Sprucing up downtown often includes projects like streetscape improvements, or street work to improve circulation (and fix up the utilities while we’re at it), and improved parking, bike lanes, and other services. We are so used to using installment financing for municipal projects that when our financed property doesn’t have much collateral value, we feel stuck. You’re probably not going to have a bond referendum for any of this.
That’s where special obligation bonds can be a help. Special obligation bonds are an underused, flexible too that can be used to finance “downtown revitalization projects.” Your borrowing has to be for capital costs of buildings or facilities, but anything you might want to do in terms of streetscape, downtown utilities, parking, or related public buildings or improvements will likely be covered.
Special obligation bonds are a type of revenue bond, as to which the local government promises to repay the loan from specified sources that don’t include taxes set by that local government. So, for example, a city or a town could pledge sales tax receipts, because the city doesn’t establish that tax or set the rate. Governments that have used special obligation bonds have found multiple and disparate sources to make up the “package” of pledged revenues (rec department participation fees, anyone?). They don’t require a vote of the people, or even a public hearing..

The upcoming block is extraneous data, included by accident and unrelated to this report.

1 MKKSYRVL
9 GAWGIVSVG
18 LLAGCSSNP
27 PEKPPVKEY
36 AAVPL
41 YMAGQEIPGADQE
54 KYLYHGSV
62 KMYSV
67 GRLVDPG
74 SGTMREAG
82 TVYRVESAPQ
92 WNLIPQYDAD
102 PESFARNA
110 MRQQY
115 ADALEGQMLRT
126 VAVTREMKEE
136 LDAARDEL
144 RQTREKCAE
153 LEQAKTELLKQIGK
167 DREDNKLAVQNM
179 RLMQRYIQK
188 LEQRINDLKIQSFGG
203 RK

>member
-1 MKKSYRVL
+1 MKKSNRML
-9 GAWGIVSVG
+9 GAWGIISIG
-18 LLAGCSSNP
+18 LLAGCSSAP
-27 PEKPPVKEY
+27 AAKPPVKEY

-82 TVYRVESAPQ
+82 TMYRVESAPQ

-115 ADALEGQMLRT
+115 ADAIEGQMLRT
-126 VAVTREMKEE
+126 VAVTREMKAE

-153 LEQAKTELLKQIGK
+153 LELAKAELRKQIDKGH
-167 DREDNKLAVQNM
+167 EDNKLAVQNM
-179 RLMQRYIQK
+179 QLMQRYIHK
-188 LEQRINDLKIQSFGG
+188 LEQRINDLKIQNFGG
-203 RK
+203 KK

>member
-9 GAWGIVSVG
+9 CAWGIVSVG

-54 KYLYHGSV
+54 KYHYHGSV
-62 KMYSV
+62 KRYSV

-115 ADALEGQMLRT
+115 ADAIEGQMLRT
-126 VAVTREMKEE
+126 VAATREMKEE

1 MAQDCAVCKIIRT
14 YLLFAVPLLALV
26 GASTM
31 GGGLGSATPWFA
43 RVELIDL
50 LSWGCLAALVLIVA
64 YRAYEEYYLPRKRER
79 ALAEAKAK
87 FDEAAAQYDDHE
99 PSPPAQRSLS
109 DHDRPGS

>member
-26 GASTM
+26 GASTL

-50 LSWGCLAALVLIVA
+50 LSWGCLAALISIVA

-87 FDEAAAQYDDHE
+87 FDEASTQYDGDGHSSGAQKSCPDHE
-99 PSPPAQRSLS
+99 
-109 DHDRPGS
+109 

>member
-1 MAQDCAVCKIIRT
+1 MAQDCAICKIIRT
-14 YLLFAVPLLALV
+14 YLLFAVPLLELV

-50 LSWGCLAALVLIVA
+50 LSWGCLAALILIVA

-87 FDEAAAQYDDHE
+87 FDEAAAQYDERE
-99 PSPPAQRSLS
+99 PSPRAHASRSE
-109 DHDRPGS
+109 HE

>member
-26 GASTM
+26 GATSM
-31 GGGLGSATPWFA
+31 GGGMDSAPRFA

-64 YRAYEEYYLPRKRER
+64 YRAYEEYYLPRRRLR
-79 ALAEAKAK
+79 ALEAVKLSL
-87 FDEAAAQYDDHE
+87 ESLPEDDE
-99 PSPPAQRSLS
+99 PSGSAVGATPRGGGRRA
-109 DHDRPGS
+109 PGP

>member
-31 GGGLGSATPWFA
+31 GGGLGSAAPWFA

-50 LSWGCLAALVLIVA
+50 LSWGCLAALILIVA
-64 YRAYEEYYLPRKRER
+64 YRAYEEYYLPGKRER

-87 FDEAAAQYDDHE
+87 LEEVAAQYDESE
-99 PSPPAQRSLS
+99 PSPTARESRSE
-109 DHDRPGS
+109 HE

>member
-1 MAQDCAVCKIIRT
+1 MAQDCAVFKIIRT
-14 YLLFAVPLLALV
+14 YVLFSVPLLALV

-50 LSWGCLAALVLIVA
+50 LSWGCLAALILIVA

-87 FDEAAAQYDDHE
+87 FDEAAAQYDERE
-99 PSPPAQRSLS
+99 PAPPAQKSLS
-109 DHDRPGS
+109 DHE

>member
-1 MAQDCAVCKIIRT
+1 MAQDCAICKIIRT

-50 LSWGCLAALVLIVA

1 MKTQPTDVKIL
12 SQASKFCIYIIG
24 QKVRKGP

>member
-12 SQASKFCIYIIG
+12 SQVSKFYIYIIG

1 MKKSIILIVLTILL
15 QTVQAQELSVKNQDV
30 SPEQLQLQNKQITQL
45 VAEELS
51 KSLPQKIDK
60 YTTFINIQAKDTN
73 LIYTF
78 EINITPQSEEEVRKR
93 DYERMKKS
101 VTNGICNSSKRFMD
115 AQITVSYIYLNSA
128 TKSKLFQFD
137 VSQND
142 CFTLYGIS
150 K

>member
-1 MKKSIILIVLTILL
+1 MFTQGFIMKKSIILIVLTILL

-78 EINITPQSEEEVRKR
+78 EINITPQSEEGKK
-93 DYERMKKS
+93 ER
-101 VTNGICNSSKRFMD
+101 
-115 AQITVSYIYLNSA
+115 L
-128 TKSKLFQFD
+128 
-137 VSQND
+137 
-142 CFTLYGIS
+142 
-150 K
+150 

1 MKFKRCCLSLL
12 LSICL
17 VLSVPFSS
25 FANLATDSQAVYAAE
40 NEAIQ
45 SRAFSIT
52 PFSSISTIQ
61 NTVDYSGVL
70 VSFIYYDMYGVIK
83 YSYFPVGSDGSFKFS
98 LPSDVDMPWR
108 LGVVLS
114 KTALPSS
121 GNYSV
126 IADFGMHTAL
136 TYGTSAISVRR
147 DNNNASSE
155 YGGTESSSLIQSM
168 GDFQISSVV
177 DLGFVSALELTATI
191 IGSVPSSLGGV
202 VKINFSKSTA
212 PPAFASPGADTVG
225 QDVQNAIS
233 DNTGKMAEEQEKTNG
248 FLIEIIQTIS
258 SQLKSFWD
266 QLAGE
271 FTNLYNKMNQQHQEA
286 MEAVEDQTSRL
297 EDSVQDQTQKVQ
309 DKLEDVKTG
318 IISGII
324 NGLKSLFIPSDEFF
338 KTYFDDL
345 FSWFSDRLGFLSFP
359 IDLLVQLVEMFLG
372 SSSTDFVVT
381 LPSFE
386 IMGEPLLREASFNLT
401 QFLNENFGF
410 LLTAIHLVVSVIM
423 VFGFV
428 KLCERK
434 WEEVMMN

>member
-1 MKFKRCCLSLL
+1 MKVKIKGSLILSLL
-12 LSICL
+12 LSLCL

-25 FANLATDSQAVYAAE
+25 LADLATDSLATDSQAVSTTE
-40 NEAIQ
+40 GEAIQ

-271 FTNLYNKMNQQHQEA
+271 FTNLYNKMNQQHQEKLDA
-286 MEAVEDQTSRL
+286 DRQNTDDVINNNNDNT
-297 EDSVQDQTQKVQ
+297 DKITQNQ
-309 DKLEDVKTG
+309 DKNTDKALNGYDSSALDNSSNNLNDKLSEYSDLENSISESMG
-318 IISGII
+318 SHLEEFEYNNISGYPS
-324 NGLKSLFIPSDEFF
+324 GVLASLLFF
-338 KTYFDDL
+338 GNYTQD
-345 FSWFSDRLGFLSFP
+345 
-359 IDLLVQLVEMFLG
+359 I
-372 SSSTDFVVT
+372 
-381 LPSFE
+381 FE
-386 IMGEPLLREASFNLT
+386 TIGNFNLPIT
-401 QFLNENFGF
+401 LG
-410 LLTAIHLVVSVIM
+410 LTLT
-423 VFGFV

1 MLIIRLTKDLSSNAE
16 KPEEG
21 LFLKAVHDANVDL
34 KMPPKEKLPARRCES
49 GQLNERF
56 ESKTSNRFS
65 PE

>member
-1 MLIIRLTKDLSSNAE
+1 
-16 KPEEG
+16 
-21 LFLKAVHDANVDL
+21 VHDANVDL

These bonds have wide acceptance from lenders. They can just as easily be placed with a single bank as you could an installment financing. These bonds need LGC approval, but there’s no reason to think that would be any more difficult here than for any other borrowing.
Another limitation on these special obligation bonds is that they have to be for projects being carried out within a municipal service district. There is a process to establish such a district if you don’t have one already.
You can also think about special obligation bonds as a way to leverage a municipal service district tax. You can’t directly pledge that tax to the bonds, but you can decide how much to borrow based on how much debt your tax collections can support (or what half of your collections would support, or so on).
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